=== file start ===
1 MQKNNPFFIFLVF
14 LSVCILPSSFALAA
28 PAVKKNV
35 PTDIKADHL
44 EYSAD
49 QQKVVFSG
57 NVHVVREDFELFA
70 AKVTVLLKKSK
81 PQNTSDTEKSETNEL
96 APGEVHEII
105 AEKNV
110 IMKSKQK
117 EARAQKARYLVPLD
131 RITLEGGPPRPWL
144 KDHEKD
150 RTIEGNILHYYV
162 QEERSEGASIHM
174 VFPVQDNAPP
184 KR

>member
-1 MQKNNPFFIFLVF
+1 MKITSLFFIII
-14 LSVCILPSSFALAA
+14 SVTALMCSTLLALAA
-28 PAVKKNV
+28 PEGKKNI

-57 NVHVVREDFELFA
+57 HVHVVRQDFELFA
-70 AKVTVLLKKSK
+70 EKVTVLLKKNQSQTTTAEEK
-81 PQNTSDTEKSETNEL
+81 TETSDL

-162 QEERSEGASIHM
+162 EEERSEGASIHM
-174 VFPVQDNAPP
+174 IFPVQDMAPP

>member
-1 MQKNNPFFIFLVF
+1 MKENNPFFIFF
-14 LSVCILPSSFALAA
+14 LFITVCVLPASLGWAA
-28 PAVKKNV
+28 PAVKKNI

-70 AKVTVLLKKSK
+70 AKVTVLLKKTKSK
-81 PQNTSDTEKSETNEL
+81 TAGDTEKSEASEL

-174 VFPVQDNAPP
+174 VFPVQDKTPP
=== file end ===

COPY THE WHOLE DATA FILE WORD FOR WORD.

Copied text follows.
1 MQKNNPFFIFLVF
14 LSVCILPSSFALAA
28 PAVKKNV
35 PTDIKADHL
44 EYSAD
49 QQKVVFSG
57 NVHVVREDFELFA
70 AKVTVLLKKSK
81 PQNTSDTEKSETNEL
96 APGEVHEII
105 AEKNV
110 IMKSKQK
117 EARAQKARYLVPLD
131 RITLEGGPPRPWL
144 KDHEKD
150 RTIEGNILHYYV
162 QEERSEGASIHM
174 VFPVQDNAPP
184 KR

>member
-1 MQKNNPFFIFLVF
+1 MKITSLFFIII
-14 LSVCILPSSFALAA
+14 SVTALMCSTLLALAA
-28 PAVKKNV
+28 PEGKKNI

-57 NVHVVREDFELFA
+57 HVHVVRQDFELFA
-70 AKVTVLLKKSK
+70 EKVTVLLKKNQSQTTTAEEK
-81 PQNTSDTEKSETNEL
+81 TETSDL

-162 QEERSEGASIHM
+162 EEERSEGASIHM
-174 VFPVQDNAPP
+174 IFPVQDMAPP

>member
-1 MQKNNPFFIFLVF
+1 MKENNPFFIFF
-14 LSVCILPSSFALAA
+14 LFITVCVLPASLGWAA
-28 PAVKKNV
+28 PAVKKNI

-70 AKVTVLLKKSK
+70 AKVTVLLKKTKSK
-81 PQNTSDTEKSETNEL
+81 TAGDTEKSEASEL

-174 VFPVQDNAPP
+174 VFPVQDKTPP